Reaching the finish line
On Sept. 24, 1789, President George Washington signed Senate Bill No. 1. A part of the bill known as the Judiciary Act created the U.S. Marshals Service. During the next several days, Washington appointed the first 13 U.S. marshals to enforce federal laws, serve warrants and protect judges and witnesses.
The first marshal for the Arkansas Territory, George Washington Scott, was appointed in May 1820 and served until Elias Rector was appointed in March 1831. Rector continued to serve in that position for another five years after Arkansas became a state in 1836. By the 1870s, the Western District of Arkansas was one of the largest (since it had jurisdiction over the Indian Territory, now Oklahoma) and wildest judicial districts in the country.
“Arkansas was divided into the two current districts in 1851, but the same federal judge presided over both districts,” Jessica Hayes writes for the Encyclopedia of Arkansas History & Culture. “After the divide, on March 12, George Knox was appointed the first U.S. marshal for the Western District of Arkansas, then headquartered in Van Buren. The Eastern District headquarters remained in Little Rock. On March 3, 1871, the office for the Western District of Arkansas was moved to Fort Smith. With that move, the Western District received its own judge. From 1851-96, the Western District held jurisdiction over 13 counties and all or parts of the Indian Territory. The history of Fort Smith is intricately connected to the U.S. Marshals Service. The city, once known as Hell on the Border, is renowned for its connection to the era of Judge Isaac Parker and the U.S. and deputy marshals.
“Between 1871 and 1874, two U.S. marshals in western Arkansas were removed for being ineffective. Isaac Parker, known as the Hanging Judge, was appointed federal judge for the Western District of Arkansas in May 1875, and he almost immediately appointed 200 deputies in an effort to get a handle on the crime and violence that plagued the area. During his tenure, more than 65 deputies died in the line of duty. Famous outlaws and criminals sentenced by Judge Parker included the Cook Gang, Cherokee Bill and Belle Starr. Some of the most well-known deputy marshals served in the Western District of Arkansas—Bass Reeves, Heck Thomas, Zeke Proctor, Frank Dalton and Addison Beck.”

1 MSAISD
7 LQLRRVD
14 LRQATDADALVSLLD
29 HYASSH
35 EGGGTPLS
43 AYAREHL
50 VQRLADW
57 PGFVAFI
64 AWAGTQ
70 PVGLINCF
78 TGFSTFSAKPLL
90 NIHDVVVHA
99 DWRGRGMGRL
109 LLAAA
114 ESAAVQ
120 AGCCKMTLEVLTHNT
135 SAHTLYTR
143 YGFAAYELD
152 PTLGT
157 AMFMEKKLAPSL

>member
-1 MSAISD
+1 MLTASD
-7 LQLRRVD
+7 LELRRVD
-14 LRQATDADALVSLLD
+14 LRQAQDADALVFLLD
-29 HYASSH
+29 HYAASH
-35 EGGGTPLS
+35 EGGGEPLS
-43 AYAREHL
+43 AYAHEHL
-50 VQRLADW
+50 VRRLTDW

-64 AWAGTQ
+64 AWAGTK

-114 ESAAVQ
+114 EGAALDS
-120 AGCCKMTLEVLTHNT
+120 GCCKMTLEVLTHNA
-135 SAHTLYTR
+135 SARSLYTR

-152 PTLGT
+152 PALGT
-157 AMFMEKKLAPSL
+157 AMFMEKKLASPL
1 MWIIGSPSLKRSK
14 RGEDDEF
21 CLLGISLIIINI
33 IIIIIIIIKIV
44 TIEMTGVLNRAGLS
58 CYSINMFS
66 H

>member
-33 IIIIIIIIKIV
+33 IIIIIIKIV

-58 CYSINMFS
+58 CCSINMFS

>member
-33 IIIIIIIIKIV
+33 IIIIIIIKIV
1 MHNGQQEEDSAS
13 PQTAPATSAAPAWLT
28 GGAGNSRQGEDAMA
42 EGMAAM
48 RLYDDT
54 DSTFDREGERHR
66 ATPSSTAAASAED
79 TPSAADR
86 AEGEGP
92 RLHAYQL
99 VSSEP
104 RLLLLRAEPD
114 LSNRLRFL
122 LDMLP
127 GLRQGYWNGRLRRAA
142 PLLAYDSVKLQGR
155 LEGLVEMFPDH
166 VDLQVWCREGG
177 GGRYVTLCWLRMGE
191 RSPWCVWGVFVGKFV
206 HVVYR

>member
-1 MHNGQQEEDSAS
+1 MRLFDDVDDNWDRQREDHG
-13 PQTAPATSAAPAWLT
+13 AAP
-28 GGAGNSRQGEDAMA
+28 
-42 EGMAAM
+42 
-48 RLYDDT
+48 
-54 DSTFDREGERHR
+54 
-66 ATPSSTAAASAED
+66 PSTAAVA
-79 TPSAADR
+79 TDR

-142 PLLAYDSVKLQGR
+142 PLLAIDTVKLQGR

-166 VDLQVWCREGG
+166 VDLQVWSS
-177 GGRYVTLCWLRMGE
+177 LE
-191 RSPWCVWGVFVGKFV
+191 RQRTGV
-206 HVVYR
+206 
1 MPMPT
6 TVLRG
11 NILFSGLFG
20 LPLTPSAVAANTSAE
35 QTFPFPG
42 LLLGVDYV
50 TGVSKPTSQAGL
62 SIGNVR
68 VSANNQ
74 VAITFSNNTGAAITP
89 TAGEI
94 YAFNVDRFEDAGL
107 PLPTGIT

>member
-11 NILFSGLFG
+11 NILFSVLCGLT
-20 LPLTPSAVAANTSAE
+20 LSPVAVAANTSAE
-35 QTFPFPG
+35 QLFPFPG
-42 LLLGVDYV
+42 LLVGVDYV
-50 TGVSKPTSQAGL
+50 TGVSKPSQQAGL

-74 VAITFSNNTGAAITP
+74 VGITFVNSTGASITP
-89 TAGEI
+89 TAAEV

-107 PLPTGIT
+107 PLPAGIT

In 2007, it was announced that Fort Smith had been selected as the site of the U.S. Marshals Museum. Stacia Hylton, the former director of the Marshals Service, said of the marshals: “For all of us, Fort Smith is like sacred ground.”
Arkansans were told the museum would open in 2014. Then they were told it would be 2016. That date later was changed to 2017. A groundbreaking ceremony was held on Sept. 24, 2014, the 225th anniversary of the Marshals Service, but it was ceremonial in nature. Many people began to doubt that the facility would be built.
Enter Patrick Weeks. In one of his first interviews after being named last year as the museum’s president and CEO, Weeks stated flatly: “The reality is a museum is going to be built, and it will be the anchor of the riverfront.” Weeks brought together his executive committee in late October to lay out a timeline and budget. And then he set an opening date of Sept. 24, 2019, five years after the groundbreaking.
The hiring of Weeks allows Jim Dunn, the Booneville native who had headed the project, to focus on fundraising. Dunn had spent seven long years having to wear two hats— operations and fundraising—and can now concentrate on one area as head of the separate U.S. Marshals Museum Foundation.
The museum has a total budget of $58.6 million. The board voted in December to change the design as necessary to stay within that budget. There’s $24 million left to raise. The museum will be built on 15.9 acres along the Arkansas River that’s being donated by the Robbie Westphal family.
Weeks, 48, has worked on theme parks, science centers and museums around the world with a focus on creating memorable experiences for visitors. When Weeks was hired, Robert A. Young III, the chairman of the museum’s foundation, said Weeks had “played an integral role in the design and construction of several national entities. At the Arizona Science Center, he fostered relationships with corporate sponsors, individual donors and municipal government entities to complete a $24.5 million capital reinvestment project. I’m confident he and Jim Dunn will do the same for the U.S. Marshals Museum to bring this project over the finish line.”
That finish line is Weeks’ focus. “I couldn’t resist applying when I read about this museum,” says Weeks, who began work on July 1, 2016. “There already was a team in place that had done everything right to that point. It’s not as if I had to come in and begin retooling things. My focus has been on the budget and the operational aspects. Our board has made some tough decisions, and now it’s time to see the outcomes.”
Alice Alt, the museum’s vice president of development, calls the museum a catalyst in the current revitalization of downtown Fort Smith. Even though there’s no building, there’s already plenty of educational programming such as the Winthrop Paul Rockefeller Distinguished Lecture Series.
“When it was announced that the museum would be in Fort Smith, it led to other things,” Alt says. “We’re a catalyst for much more to come. It’s an exciting time.”